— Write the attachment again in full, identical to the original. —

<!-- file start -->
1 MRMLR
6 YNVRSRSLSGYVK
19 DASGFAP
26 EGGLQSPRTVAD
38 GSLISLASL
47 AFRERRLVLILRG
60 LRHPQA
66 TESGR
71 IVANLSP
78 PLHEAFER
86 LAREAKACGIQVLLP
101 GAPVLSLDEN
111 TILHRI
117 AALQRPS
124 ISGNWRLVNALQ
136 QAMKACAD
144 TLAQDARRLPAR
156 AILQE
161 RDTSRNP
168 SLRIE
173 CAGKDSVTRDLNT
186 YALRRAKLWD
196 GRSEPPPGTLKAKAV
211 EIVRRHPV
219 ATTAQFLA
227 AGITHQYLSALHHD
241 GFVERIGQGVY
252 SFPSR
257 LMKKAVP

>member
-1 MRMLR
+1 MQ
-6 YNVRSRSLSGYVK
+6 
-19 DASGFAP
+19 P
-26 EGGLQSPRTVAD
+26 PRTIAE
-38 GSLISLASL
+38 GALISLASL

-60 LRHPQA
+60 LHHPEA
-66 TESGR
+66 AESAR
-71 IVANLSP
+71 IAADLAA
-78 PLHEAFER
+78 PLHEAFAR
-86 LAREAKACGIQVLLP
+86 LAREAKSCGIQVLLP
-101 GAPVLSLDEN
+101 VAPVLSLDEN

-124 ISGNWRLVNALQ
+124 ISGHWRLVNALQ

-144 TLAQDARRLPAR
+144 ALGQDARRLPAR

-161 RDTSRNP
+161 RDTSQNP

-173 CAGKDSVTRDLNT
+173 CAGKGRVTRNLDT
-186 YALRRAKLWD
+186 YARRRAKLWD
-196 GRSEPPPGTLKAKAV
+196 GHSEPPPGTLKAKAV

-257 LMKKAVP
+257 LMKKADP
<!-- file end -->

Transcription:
1 MRMLR
6 YNVRSRSLSGYVK
19 DASGFAP
26 EGGLQSPRTVAD
38 GSLISLASL
47 AFRERRLVLILRG
60 LRHPQA
66 TESGR
71 IVANLSP
78 PLHEAFER
86 LAREAKACGIQVLLP
101 GAPVLSLDEN
111 TILHRI
117 AALQRPS
124 ISGNWRLVNALQ
136 QAMKACAD
144 TLAQDARRLPAR
156 AILQE
161 RDTSRNP
168 SLRIE
173 CAGKDSVTRDLNT
186 YALRRAKLWD
196 GRSEPPPGTLKAKAV
211 EIVRRHPV
219 ATTAQFLA
227 AGITHQYLSALHHD
241 GFVERIGQGVY
252 SFPSR
257 LMKKAVP

>member
-1 MRMLR
+1 MQ
-6 YNVRSRSLSGYVK
+6 
-19 DASGFAP
+19 P
-26 EGGLQSPRTVAD
+26 PRTIAE
-38 GSLISLASL
+38 GALISLASL

-60 LRHPQA
+60 LHHPEA
-66 TESGR
+66 AESAR
-71 IVANLSP
+71 IAADLAA
-78 PLHEAFER
+78 PLHEAFAR
-86 LAREAKACGIQVLLP
+86 LAREAKSCGIQVLLP
-101 GAPVLSLDEN
+101 VAPVLSLDEN

-124 ISGNWRLVNALQ
+124 ISGHWRLVNALQ

-144 TLAQDARRLPAR
+144 ALGQDARRLPAR

-161 RDTSRNP
+161 RDTSQNP

-173 CAGKDSVTRDLNT
+173 CAGKGRVTRNLDT
-186 YALRRAKLWD
+186 YARRRAKLWD
-196 GRSEPPPGTLKAKAV
+196 GHSEPPPGTLKAKAV

-257 LMKKAVP
+257 LMKKADP